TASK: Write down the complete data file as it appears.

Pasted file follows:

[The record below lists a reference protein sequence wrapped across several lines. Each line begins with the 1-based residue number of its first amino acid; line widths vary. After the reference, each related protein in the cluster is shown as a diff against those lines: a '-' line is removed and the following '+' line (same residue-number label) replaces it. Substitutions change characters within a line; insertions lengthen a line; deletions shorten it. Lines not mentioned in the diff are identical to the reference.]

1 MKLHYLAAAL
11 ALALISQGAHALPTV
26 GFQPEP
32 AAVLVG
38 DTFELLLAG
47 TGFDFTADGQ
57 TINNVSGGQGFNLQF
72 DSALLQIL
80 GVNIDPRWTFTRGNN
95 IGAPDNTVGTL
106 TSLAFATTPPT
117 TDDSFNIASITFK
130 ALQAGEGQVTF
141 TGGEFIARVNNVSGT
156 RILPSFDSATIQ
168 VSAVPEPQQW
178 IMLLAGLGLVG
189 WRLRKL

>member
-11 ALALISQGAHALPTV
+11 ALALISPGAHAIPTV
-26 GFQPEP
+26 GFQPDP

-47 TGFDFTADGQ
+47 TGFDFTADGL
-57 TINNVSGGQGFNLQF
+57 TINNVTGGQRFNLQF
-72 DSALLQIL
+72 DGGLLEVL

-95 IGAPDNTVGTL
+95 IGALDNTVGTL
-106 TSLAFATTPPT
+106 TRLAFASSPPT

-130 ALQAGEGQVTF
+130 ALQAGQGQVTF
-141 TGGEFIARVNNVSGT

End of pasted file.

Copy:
[The record below lists a reference protein sequence wrapped across several lines. Each line begins with the 1-based residue number of its first amino acid; line widths vary. After the reference, each related protein in the cluster is shown as a diff against those lines: a '-' line is removed and the following '+' line (same residue-number label) replaces it. Substitutions change characters within a line; insertions lengthen a line; deletions shorten it. Lines not mentioned in the diff are identical to the reference.]

1 MKLHYLAAAL
11 ALALISQGAHALPTV
26 GFQPEP
32 AAVLVG
38 DTFELLLAG
47 TGFDFTADGQ
57 TINNVSGGQGFNLQF
72 DSALLQIL
80 GVNIDPRWTFTRGNN
95 IGAPDNTVGTL
106 TSLAFATTPPT
117 TDDSFNIASITFK
130 ALQAGEGQVTF
141 TGGEFIARVNNVSGT
156 RILPSFDSATIQ
168 VSAVPEPQQW
178 IMLLAGLGLVG
189 WRLRKL

>member
-11 ALALISQGAHALPTV
+11 ALALISPGAHAIPTV
-26 GFQPEP
+26 GFQPDP

-47 TGFDFTADGQ
+47 TGFDFTADGL
-57 TINNVSGGQGFNLQF
+57 TINNVTGGQRFNLQF
-72 DSALLQIL
+72 DGGLLEVL

-95 IGAPDNTVGTL
+95 IGALDNTVGTL
-106 TSLAFATTPPT
+106 TRLAFASSPPT

-130 ALQAGEGQVTF
+130 ALQAGQGQVTF
-141 TGGEFIARVNNVSGT